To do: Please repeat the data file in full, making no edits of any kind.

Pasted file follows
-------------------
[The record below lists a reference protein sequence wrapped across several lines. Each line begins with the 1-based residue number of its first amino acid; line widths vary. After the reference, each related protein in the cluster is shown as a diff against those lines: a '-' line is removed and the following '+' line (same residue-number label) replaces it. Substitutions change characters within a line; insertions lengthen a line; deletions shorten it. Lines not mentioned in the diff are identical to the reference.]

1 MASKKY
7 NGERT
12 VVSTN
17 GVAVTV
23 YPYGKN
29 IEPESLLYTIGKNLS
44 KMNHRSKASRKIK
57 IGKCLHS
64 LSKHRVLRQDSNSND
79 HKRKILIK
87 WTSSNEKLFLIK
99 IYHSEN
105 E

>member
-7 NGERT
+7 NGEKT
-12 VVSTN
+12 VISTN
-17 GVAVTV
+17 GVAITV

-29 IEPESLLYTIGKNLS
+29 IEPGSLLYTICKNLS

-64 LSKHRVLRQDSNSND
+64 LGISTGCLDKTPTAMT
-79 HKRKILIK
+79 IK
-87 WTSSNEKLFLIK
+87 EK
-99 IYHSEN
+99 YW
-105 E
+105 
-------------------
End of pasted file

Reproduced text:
[The record below lists a reference protein sequence wrapped across several lines. Each line begins with the 1-based residue number of its first amino acid; line widths vary. After the reference, each related protein in the cluster is shown as a diff against those lines: a '-' line is removed and the following '+' line (same residue-number label) replaces it. Substitutions change characters within a line; insertions lengthen a line; deletions shorten it. Lines not mentioned in the diff are identical to the reference.]

1 MASKKY
7 NGERT
12 VVSTN
17 GVAVTV
23 YPYGKN
29 IEPESLLYTIGKNLS
44 KMNHRSKASRKIK
57 IGKCLHS
64 LSKHRVLRQDSNSND
79 HKRKILIK
87 WTSSNEKLFLIK
99 IYHSEN
105 E

>member
-7 NGERT
+7 NGEKT
-12 VVSTN
+12 VISTN
-17 GVAVTV
+17 GVAITV

-29 IEPESLLYTIGKNLS
+29 IEPGSLLYTICKNLS

-64 LSKHRVLRQDSNSND
+64 LGISTGCLDKTPTAMT
-79 HKRKILIK
+79 IK
-87 WTSSNEKLFLIK
+87 EK
-99 IYHSEN
+99 YW
-105 E
+105 